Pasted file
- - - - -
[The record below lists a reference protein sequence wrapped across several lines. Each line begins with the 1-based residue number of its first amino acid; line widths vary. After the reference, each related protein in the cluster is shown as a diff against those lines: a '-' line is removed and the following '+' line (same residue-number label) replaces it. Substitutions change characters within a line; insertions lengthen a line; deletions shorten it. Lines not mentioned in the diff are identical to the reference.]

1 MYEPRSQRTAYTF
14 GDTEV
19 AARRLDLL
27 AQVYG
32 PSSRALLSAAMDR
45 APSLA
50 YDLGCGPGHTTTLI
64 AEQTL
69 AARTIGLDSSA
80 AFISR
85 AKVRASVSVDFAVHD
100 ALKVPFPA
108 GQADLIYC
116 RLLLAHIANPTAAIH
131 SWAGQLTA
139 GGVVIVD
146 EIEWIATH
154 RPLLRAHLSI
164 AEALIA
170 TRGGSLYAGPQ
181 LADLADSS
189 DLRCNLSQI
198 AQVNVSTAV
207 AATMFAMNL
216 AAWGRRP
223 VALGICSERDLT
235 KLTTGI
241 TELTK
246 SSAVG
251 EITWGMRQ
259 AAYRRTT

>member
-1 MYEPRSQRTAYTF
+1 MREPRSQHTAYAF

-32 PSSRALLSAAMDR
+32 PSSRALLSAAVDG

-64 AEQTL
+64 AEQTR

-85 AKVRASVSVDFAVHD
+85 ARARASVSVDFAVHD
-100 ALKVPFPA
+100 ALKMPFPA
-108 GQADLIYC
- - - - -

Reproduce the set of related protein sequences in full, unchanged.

[The record below lists a reference protein sequence wrapped across several lines. Each line begins with the 1-based residue number of its first amino acid; line widths vary. After the reference, each related protein in the cluster is shown as a diff against those lines: a '-' line is removed and the following '+' line (same residue-number label) replaces it. Substitutions change characters within a line; insertions lengthen a line; deletions shorten it. Lines not mentioned in the diff are identical to the reference.]

1 MYEPRSQRTAYTF
14 GDTEV
19 AARRLDLL
27 AQVYG
32 PSSRALLSAAMDR
45 APSLA
50 YDLGCGPGHTTTLI
64 AEQTL
69 AARTIGLDSSA
80 AFISR
85 AKVRASVSVDFAVHD
100 ALKVPFPA
108 GQADLIYC
116 RLLLAHIANPTAAIH
131 SWAGQLTA
139 GGVVIVD
146 EIEWIATH
154 RPLLRAHLSI
164 AEALIA
170 TRGGSLYAGPQ
181 LADLADSS
189 DLRCNLSQI
198 AQVNVSTAV
207 AATMFAMNL
216 AAWGRRP
223 VALGICSERDLT
235 KLTTGI
241 TELTK
246 SSAVG
251 EITWGMRQ
259 AAYRRTT

>member
-1 MYEPRSQRTAYTF
+1 MREPRSQHTAYAF

-32 PSSRALLSAAMDR
+32 PSSRALLSAAVDG

-64 AEQTL
+64 AEQTR

-85 AKVRASVSVDFAVHD
+85 ARARASVSVDFAVHD
-100 ALKVPFPA
+100 ALKMPFPA
-108 GQADLIYC